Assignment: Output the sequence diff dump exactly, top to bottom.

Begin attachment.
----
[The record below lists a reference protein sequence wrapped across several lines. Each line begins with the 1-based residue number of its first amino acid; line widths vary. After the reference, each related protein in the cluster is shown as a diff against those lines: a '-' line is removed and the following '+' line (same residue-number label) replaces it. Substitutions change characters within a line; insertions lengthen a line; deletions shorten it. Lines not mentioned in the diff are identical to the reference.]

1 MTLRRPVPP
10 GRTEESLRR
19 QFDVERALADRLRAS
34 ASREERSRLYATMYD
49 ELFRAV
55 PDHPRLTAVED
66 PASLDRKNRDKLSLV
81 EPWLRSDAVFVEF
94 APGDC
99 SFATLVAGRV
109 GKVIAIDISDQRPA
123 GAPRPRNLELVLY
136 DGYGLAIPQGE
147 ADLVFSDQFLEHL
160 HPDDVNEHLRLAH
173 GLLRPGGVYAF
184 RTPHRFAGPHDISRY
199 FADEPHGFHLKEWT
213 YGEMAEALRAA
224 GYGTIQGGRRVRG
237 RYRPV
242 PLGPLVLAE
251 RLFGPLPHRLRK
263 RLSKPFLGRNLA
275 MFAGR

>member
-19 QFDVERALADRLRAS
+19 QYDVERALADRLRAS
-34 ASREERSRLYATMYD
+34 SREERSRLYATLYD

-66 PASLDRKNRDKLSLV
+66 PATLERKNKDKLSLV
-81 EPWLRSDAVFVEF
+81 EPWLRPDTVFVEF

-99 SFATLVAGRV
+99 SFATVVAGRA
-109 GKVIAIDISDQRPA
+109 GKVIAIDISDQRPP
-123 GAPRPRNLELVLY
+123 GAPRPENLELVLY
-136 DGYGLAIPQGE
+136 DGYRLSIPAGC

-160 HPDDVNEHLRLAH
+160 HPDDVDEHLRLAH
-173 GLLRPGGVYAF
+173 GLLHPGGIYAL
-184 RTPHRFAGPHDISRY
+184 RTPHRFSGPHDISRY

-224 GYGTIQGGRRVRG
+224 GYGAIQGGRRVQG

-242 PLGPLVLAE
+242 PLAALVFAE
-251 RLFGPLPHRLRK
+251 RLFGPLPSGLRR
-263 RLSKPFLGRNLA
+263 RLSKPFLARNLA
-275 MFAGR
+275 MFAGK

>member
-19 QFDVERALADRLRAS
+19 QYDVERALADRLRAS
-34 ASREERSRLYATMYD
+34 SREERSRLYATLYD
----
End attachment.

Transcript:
[The record below lists a reference protein sequence wrapped across several lines. Each line begins with the 1-based residue number of its first amino acid; line widths vary. After the reference, each related protein in the cluster is shown as a diff against those lines: a '-' line is removed and the following '+' line (same residue-number label) replaces it. Substitutions change characters within a line; insertions lengthen a line; deletions shorten it. Lines not mentioned in the diff are identical to the reference.]

1 MTLRRPVPP
10 GRTEESLRR
19 QFDVERALADRLRAS
34 ASREERSRLYATMYD
49 ELFRAV
55 PDHPRLTAVED
66 PASLDRKNRDKLSLV
81 EPWLRSDAVFVEF
94 APGDC
99 SFATLVAGRV
109 GKVIAIDISDQRPA
123 GAPRPRNLELVLY
136 DGYGLAIPQGE
147 ADLVFSDQFLEHL
160 HPDDVNEHLRLAH
173 GLLRPGGVYAF
184 RTPHRFAGPHDISRY
199 FADEPHGFHLKEWT
213 YGEMAEALRAA
224 GYGTIQGGRRVRG
237 RYRPV
242 PLGPLVLAE
251 RLFGPLPHRLRK
263 RLSKPFLGRNLA
275 MFAGR

>member
-19 QFDVERALADRLRAS
+19 QYDVERALADRLRAS
-34 ASREERSRLYATMYD
+34 SREERSRLYATLYD

-66 PASLDRKNRDKLSLV
+66 PATLERKNKDKLSLV
-81 EPWLRSDAVFVEF
+81 EPWLRPDTVFVEF

-99 SFATLVAGRV
+99 SFATVVAGRA
-109 GKVIAIDISDQRPA
+109 GKVIAIDISDQRPP
-123 GAPRPRNLELVLY
+123 GAPRPENLELVLY
-136 DGYGLAIPQGE
+136 DGYRLSIPAGC

-160 HPDDVNEHLRLAH
+160 HPDDVDEHLRLAH
-173 GLLRPGGVYAF
+173 GLLHPGGIYAL
-184 RTPHRFAGPHDISRY
+184 RTPHRFSGPHDISRY

-224 GYGTIQGGRRVRG
+224 GYGAIQGGRRVQG

-242 PLGPLVLAE
+242 PLAALVFAE
-251 RLFGPLPHRLRK
+251 RLFGPLPSGLRR
-263 RLSKPFLGRNLA
+263 RLSKPFLARNLA
-275 MFAGR
+275 MFAGK

>member
-19 QFDVERALADRLRAS
+19 QYDVERALADRLRAS
-34 ASREERSRLYATMYD
+34 SREERSRLYATLYD